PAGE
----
What is so special and embracing about autumn? I’ll start by saying the green vibrance is leaving our plane and that is being quickly swept by warm colors such as yellow, oranges, purples and reds. This happens because all the chlorophyll the plants have absorbed from the sun is leaving, thus, revealing the true color of the plant. It’s magical! Just as the trees are no longer able to fully embrace the sun itself, neither are we. So it’s time to tune into ourselves and the warmth and life the sun brings through alternative ways..and to be able to do this, our wardrobe and flavor choices change.

Starting with colors: orange influences joy, creativity, and sunshine. Wear orange, drink orange and feel orange. Red is the color of fire and blood. It goes without saying it is the warmest color and it can be wielded during the “war” between us and the coming cold. It also increases blood flow and passion to keep us active in the dull momentum of cold weather. Yellow arouses cheerfulness. So to keep our passion flowing add some yellow through lemons or anything yellow for that matter. It’ll help us pep up and be just as active as a summer day, because it influences muscle activity. Last but not least: purples. This color is a very special aide in the autumn changes. It influences ambition amongst all the other colors, and it keeps the other colors alive. Without the ambition we would lose our ability to truly wield the other colors powers. It is a true color of power and nobility. Use this knowledge to your benefit and treat them as the sun, we need them. Go thrifting and food shopping for these colors to help you experience fall to the fullest potential.

Nature never fails to fill the gaps when there are needs to fulfill. Flavor is a whole other experience that gracefully comes with autumn’s aesthetic. Flavors such as cinnamon and maple that actually come from a tree’s bark, are popular during this time of year. Like a blanket to the tree it also treats us as one, bringing warmth in the cold.  This is the time we fawn over warm foods and drinks, like hot ciders, teas, and cocoa, and foods like pumpkin bread and soup. If you pay attention any of these feature the warmest flavors such as, ginger, clove, pear, pumpkin, maple, squash–the list goes on. During the fall harvest the Earth is relinquishing the colors we need through food. Foods such as pomegranate, cranberry, squash, pumpkins, and sweet potatoes are flush with oranges, reds and yellows. We can even harvest these for natural dyes.  I encourage you to research and find the recipes best fit for an autumn day.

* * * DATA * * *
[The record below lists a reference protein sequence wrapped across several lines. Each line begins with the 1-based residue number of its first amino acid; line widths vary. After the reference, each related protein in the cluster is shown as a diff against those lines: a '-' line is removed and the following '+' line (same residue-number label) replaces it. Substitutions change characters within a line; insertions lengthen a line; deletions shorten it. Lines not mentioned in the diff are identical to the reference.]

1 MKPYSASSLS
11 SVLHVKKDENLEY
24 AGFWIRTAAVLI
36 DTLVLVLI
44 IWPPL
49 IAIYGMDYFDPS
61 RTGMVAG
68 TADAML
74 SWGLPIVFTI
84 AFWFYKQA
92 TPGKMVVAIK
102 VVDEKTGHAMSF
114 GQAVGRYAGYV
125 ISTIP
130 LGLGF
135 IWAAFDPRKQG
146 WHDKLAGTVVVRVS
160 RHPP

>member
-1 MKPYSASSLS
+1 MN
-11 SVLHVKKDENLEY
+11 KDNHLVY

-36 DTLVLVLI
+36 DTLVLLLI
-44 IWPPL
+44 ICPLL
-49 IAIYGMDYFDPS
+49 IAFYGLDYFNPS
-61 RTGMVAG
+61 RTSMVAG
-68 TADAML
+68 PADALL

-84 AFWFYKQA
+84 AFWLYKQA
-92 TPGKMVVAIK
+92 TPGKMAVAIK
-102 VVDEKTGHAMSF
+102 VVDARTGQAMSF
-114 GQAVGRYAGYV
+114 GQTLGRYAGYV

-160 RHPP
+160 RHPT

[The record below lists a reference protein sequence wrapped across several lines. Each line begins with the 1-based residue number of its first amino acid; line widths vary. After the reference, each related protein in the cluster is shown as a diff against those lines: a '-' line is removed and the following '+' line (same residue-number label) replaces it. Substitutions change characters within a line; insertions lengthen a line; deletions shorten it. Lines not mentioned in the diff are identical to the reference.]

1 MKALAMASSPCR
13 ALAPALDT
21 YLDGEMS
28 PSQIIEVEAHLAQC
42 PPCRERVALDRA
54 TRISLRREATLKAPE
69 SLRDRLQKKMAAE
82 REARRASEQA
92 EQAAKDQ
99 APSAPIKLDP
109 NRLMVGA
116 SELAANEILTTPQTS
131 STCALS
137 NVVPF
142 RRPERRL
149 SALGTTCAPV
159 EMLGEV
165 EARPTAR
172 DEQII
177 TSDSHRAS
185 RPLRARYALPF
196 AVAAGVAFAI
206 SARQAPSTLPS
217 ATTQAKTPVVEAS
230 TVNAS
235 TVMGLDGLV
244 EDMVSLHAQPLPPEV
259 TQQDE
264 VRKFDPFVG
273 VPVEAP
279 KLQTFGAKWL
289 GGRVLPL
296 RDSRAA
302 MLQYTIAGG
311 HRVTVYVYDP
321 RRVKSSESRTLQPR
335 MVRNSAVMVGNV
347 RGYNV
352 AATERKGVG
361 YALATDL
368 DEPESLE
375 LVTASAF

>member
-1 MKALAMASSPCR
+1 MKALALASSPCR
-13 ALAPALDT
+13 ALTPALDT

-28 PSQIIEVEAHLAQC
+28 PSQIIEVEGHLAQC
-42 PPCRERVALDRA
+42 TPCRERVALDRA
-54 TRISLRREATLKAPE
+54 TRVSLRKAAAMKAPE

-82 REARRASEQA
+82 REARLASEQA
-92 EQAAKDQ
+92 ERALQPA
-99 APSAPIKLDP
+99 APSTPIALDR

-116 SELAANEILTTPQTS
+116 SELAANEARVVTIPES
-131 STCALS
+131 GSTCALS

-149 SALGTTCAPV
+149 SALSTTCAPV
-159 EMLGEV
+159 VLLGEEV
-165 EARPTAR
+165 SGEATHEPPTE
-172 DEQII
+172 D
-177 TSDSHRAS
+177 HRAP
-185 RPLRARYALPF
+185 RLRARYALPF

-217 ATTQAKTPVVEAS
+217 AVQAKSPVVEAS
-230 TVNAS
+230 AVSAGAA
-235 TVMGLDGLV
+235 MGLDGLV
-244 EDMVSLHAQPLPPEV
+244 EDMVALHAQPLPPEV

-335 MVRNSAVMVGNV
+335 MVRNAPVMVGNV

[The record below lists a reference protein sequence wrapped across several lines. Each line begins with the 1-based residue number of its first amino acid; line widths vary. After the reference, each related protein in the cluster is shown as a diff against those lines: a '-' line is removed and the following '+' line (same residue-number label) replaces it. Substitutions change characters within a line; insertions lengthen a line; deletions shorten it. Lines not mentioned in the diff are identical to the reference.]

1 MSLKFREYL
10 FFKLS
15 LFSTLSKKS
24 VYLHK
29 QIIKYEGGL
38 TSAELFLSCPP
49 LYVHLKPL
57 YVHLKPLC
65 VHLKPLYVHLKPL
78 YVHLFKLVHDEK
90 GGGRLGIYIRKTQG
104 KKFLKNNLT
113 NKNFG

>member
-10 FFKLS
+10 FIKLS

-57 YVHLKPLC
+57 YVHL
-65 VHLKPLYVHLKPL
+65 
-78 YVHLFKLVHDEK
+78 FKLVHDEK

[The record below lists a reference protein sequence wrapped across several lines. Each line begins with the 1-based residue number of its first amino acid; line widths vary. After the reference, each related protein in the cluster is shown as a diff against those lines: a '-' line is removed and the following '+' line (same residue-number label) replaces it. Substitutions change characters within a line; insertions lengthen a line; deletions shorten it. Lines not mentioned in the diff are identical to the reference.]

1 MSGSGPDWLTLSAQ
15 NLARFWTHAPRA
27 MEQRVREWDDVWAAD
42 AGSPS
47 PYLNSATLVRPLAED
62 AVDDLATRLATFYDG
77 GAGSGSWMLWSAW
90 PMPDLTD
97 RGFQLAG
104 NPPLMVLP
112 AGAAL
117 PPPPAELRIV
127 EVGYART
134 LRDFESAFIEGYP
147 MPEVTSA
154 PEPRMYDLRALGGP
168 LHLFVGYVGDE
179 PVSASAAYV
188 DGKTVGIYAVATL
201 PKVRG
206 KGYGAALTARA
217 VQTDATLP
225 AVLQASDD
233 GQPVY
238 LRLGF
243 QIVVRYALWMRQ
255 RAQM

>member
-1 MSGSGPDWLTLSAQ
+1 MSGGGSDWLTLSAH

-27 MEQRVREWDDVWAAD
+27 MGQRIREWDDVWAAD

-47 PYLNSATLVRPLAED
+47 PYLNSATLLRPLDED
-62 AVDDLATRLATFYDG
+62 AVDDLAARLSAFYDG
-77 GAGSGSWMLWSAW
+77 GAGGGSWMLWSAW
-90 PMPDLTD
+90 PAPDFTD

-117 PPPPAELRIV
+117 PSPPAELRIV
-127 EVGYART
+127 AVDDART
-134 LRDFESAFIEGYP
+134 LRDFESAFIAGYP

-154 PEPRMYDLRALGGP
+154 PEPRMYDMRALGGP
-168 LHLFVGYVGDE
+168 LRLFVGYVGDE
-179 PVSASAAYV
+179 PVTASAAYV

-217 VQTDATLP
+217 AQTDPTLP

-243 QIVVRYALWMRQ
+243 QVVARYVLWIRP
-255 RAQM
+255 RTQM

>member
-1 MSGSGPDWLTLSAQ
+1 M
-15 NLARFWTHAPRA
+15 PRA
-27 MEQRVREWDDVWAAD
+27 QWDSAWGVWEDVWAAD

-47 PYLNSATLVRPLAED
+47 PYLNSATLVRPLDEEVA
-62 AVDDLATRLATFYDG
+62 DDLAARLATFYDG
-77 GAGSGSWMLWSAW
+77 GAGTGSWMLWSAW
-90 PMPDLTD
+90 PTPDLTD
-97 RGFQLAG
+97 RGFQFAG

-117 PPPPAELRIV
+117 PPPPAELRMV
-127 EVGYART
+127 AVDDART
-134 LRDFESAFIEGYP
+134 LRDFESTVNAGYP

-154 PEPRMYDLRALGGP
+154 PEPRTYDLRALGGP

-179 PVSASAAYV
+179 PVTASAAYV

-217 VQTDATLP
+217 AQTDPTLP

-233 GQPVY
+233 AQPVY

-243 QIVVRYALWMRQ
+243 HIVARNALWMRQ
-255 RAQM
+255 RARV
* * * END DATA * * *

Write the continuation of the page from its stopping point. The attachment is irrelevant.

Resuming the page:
With all this being said I am going to give some advice on how to embrace the outdoors during fall…Where to go, what to do and how to do it! For old times’ sake, rake up your leaves andhave a jumping party. Whether it’s with your friends who are willing or your dog because heaven knows they will always love playing in the leaves. You can light a fire and cook on it (I recommend soup) and for something that will bring the heat, candles with plants in them. As you will see below is a guide line for making the candles.


  • Glass jars
    • 1 block of beeswax (I used 1 1/2 blocks to make two candles)
    • Wick
    • Pressed flowers or herbs (100% dry)
    • Clean empty tin can and a saucepan
    • 1 old paintbrush (you can throw away afterwards)
    • An old knife
    • Cutting board


TIP: Make sure you use the correct size wick for your jar! If you don’t your candle won’t burn properly (I learned this the hard way). Be sure to ask someone when you are buying the wick to advise you on the correct size.


  1. On the cutting board, use the knife to chop the wax into smaller chunks that will fit within the empty can.
  2. Place a few chunks of wax into the can (or double boiler), place the can into the pot, and add 2″ of water. Heat on medium until the wax is melted, then lower the temperature until the water calms to a simmer.
  3. Dip the brush into the melted wax and apply the pressed flowers to the inside of the jar. Bear in mind that the flowers won’t stay completely put when you pour in the wax, but this will help them stay towards the outer edges. To anchor the wick, dip the metal end of the wick into the melted wax and lower it to the bottom of the jar. The melted wax will adhere the wick to the bottom.
  4. As the wax melts, add more chunks until the can is nearly full. Once the wax is completely melted, use an oven mitt to very carefully remove the can from the water, and slowly pour the wax into the jar. Depending on the size of your can, you will likely have to melt more wax, repeat these steps until the jar is full.
  5. To keep the wick from sinking, gently tie it around a pencil or chopstick. Allow the wax to cool completely. Trim the wick to 1/4″ before burning and always remember to keep the candle within sight while it’s lit.